Seemingly flustered for a moment, Jelly recovered quickly. "That's what I keep tellin' ya." Hooking his thumbs around his braces, he puffed out his chest and Murdoch could have laughed as the image of Dewdrop strutting around the estancia suddenly came to mind. "And dontcha forget it," the bewhiskered little man continued, and then left the room and headed out for the night.

"Don't you worry, Jelly. We never will," a beaming Teresa called after him. "Sweet dreams," she added as the others wished Jelly a good night.

"Not that he'd ever let us forget it," Scott smirked, as he made his way to Johnny and handed him his drink.

"Nor should we," Murdoch said, receiving a nod of agreement and understanding from his elder son. They raised their glasses in unison, in a silent toast to their friend.

The solemn moment was quickly broken by his ever-vigilant ward. "Come, sit down, Murdoch," Teresa insisted, steering him toward his chair. "You must be exhausted and I bet you haven't eaten anything since this afternoon, have you?"

"I'm fine, honey."

"Oh, nonsense," she insisted. "Let me just heat something up for you, it won't take a minute." Murdoch decided retreat was his only option. Squeezing her hand affectionately, he uttered his thanks and watched her hurry off back to the kitchen.

Taking a sip of his brandy, Murdoch finally turned to his boys, Johnny's legs once again raised on the couch and Scott, half sitting/half leaning casually against the armrest. Unsurprisingly, they were both doing their damnedest to contain their grins but when they dared look at each other, laughter followed and though Murdoch tried to present a serious front, his own mouth quirked up on its own accord.

Addressing his brother, Johnny said, "Remind me sometime to talk to Teresa would ya? Get some pointers on how to bend six foot five to my will like that."

"You'll have to get in line, Johnny."

Murdoch chuckled lightly. "It's nothing your mother hadn't mastered when she was Teresa's age, Scott," he added, the memory adding a softness to his voice. Turning to Johnny, he continued. "Maria, I'm afraid, was too much of a whirlwind to practice the art of subtle persuasion-"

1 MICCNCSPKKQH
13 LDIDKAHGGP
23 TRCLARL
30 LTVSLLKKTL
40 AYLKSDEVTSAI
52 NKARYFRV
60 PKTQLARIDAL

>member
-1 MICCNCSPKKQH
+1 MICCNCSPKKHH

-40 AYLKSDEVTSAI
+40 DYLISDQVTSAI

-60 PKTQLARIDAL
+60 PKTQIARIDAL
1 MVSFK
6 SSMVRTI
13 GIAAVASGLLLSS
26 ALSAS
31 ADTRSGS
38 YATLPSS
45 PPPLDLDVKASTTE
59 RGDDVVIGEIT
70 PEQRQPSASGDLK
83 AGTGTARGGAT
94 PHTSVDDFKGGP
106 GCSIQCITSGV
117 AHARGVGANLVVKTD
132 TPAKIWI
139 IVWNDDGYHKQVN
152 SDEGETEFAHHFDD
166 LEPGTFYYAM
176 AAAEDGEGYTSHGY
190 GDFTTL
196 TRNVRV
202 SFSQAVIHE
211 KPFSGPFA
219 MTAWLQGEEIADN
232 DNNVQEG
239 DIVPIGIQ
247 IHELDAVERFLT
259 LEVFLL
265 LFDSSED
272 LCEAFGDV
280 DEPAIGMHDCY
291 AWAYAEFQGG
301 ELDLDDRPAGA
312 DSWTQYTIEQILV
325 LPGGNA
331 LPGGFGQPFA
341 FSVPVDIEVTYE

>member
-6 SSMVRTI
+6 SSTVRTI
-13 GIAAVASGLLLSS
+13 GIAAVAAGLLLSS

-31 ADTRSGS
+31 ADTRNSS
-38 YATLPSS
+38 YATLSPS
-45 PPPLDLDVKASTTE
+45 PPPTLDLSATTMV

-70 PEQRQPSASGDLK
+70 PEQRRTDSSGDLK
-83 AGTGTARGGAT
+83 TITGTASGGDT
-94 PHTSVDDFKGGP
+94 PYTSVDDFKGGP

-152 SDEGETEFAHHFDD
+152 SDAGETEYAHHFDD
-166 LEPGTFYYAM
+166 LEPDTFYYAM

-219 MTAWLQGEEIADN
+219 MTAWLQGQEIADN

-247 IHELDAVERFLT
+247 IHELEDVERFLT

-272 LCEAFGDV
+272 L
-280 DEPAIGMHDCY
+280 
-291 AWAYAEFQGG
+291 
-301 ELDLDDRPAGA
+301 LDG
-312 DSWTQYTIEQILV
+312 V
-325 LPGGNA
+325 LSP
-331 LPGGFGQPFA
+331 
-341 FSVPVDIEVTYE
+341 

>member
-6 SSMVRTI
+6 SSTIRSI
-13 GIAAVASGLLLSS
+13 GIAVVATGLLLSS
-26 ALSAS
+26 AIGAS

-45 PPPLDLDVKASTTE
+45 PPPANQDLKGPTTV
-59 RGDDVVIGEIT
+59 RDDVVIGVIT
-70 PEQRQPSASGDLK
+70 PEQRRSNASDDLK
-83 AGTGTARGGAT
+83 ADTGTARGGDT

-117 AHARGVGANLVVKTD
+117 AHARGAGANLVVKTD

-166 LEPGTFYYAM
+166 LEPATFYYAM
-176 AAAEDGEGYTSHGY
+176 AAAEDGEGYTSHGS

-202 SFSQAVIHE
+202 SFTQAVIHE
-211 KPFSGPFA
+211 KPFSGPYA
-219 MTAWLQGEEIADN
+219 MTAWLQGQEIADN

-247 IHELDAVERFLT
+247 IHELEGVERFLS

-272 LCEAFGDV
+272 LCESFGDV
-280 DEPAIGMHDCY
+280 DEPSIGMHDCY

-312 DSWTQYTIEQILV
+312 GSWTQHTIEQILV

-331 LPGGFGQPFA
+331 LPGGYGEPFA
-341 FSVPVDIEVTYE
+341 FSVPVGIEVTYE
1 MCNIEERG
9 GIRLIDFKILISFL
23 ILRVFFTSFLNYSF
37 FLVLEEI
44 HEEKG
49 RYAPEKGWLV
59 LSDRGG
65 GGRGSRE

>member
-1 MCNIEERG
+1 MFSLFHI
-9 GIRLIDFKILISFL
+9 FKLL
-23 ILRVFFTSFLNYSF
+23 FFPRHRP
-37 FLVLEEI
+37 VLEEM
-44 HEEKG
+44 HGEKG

Scott coughed then, words akin to "little brother comes by it honestly" tumbling out under his breath after his gasps subsided.

"Oh, you think so?" Johnny lifted a brow and then, wearing an expression of pure mischief, shoved his sibling with his good leg, nearly hard enough to supplant Scott from his perch. But, with the grace and balance of a cavalryman, Scott not only managed to retain his seat but also salvaged the brandy precariously lapping the lip of his glass. Seeking a less hazardous position, Scott expertly looped his free arm around Johnny's ankles and moved his legs aside so he could sit squarely on the couch.

Murdoch watched in amusement as Johnny grunted at the mistreatment then shifted to allow Scott more room. Crossing his arms and settling them atop his chest, he exhaled an affronted huff and met his father's gaze. "Help me out here, Murdoch. Before I'm roped and branded too."

Their eyes still connected, Murdoch read a hint of apology there. No doubt concerned that their antics had interrupted Murdoch's momentum and that the opportunity to talk about Catherine had been lost. Before the accident that nearly cost him both sons, he might have retreated, allowed the distraction. Hell, if he was being honest with himself he'd have to admit the opportunity wouldn't have arisen at all.

But this was now. He wasn't hiding from them any longer. Though the Lancer ranch was a significant inheritance to pass on to his boys, he knew they deserved so much more. And the memories of their mothers were high atop that list.

Settling back into his chair, Murdoch smiled at Johnny, sending him a brief nod of understanding and acceptance. "Sure, John. Now what was I saying?" He paused, sorting his thoughts and settling on one of his most cherished memories of Catherine and her determination to participate in the first roundup at Lancer.